Burberry has appealed against a decision by the China Trademark Office to cancel trademark protection for its distinctive tartan pattern for leather goods in the country.

Chinese fashion firm Polo Santa Roberta (PSR), which Burberry has successfully challenged for infringing its trademark several times, launched a legal battle after the luxury retailer had not used the pattern for three years which was upheld by the China Trademark Office.

Lawyers for PSR argued that Burberry was monopolising part of Scotland’s cultural heritage.

The trademark is still intact and Burberry is now launching appeal.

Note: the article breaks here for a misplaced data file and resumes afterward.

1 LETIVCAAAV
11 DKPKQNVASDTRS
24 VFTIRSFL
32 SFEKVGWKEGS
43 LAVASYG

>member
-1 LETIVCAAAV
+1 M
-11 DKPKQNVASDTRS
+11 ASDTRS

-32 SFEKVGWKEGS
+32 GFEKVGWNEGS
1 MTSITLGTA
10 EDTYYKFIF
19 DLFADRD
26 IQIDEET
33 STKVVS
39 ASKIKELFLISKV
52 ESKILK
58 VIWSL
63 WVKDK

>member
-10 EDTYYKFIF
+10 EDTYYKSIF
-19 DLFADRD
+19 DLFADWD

Burberry said in a statement: “Ahead of a decision on this appeal, the cancellation decision does not take effect and there is no change to Burberry’s use or enforcement of its trademark across leather or any other products. We are confident that our appeal will be successful. 

“The Burberry Check remains a registered trade mark exclusively owned by Burberry and no other parties can use the mark without Burberry’s proper authorisation. Burberry always takes the strongest possible action against those who use its trade marks unlawfully.”

If the appeal is unsuccessful it could damage Burberry’s standing in China as a flood of new products using its signature check design could confuse consumers and harm the brand.

Burberry’s sales soared 20% in China last year. The luxury retailer has 71 stores in China, and also employs Mandarin-speaking sales staff in all of its European flagship stores to attract affluent Chinese tourists.